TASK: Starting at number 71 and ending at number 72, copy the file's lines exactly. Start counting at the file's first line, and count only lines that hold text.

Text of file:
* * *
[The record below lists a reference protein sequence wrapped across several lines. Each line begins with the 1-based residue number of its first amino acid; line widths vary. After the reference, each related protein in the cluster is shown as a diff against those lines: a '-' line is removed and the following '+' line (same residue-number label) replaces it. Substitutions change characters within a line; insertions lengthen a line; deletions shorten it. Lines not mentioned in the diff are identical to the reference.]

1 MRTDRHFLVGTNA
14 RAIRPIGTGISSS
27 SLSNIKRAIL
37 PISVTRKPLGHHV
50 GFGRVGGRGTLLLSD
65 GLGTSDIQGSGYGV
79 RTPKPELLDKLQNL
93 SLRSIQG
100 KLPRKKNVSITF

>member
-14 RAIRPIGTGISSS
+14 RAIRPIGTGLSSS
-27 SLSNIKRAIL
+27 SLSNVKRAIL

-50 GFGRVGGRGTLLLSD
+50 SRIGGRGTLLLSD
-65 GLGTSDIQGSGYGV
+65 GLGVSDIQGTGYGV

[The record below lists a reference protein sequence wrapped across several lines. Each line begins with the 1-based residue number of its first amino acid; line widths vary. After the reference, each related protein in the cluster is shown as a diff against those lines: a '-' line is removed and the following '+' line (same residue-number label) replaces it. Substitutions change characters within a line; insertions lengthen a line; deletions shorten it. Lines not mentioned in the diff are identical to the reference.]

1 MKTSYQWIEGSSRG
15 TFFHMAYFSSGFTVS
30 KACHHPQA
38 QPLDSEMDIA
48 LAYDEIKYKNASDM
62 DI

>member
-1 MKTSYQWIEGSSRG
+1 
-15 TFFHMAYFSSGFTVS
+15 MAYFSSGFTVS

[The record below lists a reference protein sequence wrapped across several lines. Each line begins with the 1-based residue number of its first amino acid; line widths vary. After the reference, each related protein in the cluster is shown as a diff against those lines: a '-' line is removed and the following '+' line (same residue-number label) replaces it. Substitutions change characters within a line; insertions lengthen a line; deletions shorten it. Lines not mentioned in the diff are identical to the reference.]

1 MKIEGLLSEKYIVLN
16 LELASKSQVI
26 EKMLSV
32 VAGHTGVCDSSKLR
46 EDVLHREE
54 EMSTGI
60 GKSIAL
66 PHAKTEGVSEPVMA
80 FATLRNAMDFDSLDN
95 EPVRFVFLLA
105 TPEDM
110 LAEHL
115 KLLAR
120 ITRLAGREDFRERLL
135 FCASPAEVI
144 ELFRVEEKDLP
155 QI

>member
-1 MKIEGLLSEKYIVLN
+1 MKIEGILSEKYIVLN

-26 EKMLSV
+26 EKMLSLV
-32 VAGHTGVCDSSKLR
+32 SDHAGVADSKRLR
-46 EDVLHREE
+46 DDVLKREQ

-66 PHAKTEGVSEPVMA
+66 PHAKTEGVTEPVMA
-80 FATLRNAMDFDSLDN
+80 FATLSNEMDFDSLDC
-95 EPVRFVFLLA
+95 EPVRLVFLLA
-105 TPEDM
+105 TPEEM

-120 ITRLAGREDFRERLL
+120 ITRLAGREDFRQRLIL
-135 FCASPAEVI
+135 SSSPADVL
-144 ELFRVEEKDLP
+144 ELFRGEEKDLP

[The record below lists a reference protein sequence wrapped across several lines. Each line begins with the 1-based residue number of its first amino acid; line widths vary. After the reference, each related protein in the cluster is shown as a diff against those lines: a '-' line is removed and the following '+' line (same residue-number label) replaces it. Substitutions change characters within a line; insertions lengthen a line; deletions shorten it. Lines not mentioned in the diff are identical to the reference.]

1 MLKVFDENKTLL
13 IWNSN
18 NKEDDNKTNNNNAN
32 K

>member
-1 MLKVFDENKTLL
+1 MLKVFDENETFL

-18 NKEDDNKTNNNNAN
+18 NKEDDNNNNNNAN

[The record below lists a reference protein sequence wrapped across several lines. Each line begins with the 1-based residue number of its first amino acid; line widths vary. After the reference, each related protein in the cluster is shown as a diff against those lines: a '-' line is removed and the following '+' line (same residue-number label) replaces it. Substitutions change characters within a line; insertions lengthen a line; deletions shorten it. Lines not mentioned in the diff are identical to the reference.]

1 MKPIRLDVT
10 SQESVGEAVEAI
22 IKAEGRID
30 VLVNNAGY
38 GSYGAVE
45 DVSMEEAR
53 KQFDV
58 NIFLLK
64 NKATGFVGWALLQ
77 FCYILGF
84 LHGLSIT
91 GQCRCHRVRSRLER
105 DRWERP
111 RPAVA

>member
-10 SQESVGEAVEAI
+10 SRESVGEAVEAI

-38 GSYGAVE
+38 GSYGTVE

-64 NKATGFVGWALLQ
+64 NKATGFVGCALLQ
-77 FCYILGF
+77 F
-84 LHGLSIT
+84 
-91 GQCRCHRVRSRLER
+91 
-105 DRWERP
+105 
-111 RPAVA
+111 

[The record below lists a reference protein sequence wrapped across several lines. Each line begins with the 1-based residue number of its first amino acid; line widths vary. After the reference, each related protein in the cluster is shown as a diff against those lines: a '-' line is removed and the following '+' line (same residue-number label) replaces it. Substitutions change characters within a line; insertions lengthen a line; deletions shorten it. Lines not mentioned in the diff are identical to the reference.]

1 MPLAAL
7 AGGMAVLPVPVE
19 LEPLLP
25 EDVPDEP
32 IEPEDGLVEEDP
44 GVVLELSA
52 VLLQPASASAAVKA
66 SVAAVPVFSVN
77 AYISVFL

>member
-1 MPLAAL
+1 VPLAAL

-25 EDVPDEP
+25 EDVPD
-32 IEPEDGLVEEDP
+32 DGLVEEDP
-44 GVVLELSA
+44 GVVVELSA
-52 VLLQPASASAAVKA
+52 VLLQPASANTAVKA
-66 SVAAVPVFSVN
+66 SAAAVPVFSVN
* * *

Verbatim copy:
-144 ELFRVEEKDLP
+144 ELFRGEEKDLP